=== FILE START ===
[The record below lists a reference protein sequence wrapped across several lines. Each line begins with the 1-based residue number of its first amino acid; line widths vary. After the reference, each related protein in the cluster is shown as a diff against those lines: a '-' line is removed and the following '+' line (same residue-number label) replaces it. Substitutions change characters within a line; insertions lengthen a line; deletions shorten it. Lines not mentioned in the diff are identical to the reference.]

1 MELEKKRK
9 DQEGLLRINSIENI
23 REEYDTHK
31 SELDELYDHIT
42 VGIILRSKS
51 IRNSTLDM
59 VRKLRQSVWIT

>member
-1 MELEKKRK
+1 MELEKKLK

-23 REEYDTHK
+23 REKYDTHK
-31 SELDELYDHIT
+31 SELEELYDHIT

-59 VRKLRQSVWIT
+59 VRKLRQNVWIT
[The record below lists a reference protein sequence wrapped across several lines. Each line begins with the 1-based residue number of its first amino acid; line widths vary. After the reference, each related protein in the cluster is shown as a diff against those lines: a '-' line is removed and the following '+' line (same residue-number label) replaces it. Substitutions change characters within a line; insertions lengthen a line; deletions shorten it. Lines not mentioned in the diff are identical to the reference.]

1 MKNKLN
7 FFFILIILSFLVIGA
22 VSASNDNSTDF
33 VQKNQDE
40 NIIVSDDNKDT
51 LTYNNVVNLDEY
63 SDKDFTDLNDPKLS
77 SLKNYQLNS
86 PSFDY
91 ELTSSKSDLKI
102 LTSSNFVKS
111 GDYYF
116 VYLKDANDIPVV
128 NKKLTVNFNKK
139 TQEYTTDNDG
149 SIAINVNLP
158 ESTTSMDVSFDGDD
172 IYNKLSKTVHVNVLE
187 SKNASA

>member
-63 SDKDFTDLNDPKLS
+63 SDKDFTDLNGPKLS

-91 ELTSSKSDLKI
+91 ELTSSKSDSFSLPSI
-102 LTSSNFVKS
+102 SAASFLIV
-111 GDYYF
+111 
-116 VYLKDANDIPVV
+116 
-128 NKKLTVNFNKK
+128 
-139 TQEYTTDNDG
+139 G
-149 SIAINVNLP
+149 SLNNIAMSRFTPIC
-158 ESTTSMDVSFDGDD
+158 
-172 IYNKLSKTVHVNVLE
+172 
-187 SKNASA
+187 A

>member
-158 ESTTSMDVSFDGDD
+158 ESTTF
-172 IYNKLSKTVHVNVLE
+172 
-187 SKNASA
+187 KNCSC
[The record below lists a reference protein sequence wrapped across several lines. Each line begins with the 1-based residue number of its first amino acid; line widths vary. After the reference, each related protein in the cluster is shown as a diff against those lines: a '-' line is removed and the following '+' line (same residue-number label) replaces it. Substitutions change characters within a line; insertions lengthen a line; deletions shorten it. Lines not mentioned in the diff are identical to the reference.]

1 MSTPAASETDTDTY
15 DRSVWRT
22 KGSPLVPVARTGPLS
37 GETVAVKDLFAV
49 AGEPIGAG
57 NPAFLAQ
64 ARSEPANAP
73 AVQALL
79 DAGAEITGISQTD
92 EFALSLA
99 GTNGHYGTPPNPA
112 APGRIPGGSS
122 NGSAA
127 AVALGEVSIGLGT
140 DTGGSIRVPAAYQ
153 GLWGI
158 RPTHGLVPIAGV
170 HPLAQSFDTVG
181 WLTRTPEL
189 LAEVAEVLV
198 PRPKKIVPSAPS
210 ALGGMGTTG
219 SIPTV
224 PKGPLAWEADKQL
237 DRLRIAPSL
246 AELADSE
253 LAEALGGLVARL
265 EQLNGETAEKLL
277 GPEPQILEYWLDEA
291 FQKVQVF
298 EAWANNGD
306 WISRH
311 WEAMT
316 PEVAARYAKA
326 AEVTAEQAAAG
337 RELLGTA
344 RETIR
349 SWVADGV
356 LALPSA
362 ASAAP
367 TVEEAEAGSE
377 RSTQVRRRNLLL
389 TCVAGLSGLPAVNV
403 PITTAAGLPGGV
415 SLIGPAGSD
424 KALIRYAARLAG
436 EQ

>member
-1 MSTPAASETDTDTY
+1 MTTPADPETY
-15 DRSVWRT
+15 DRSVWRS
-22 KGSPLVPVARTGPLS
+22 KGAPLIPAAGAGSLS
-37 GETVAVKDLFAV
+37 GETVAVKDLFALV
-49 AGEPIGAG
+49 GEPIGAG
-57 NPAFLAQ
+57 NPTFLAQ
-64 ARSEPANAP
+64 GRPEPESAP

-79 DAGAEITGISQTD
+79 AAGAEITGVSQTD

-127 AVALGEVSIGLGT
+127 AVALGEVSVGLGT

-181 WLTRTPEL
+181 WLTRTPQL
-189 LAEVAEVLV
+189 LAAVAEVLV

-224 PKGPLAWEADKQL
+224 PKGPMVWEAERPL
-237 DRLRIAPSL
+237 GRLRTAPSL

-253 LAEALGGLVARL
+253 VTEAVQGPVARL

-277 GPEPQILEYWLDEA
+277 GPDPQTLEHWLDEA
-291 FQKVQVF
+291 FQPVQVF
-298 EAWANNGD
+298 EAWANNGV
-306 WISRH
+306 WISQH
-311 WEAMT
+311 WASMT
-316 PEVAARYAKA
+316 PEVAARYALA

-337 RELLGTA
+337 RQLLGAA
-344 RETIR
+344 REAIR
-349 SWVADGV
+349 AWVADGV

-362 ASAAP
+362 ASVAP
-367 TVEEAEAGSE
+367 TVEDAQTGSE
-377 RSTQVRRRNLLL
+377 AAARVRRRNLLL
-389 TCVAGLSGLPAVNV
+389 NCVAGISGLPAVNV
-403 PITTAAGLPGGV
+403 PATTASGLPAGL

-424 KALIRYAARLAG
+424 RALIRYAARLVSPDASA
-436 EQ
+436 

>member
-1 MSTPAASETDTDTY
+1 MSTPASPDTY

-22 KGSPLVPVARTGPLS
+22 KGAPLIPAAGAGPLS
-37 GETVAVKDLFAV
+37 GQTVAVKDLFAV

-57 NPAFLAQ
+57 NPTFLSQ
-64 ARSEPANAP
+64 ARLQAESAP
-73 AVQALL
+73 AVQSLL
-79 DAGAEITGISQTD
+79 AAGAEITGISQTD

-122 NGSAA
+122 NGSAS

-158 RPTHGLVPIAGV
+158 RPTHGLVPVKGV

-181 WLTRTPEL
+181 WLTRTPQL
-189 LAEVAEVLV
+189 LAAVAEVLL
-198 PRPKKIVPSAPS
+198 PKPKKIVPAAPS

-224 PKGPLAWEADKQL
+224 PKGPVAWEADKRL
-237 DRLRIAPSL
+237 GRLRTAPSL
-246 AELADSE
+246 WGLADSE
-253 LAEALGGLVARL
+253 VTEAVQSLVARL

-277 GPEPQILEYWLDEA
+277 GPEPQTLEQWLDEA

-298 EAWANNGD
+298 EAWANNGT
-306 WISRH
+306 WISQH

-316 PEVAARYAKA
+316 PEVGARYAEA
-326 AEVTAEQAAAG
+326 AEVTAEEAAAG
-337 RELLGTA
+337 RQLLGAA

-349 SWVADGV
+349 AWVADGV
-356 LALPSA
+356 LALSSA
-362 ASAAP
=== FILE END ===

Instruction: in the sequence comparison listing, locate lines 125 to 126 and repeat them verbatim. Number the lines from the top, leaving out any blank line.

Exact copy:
-49 AGEPIGAG
+49 GEPIGAG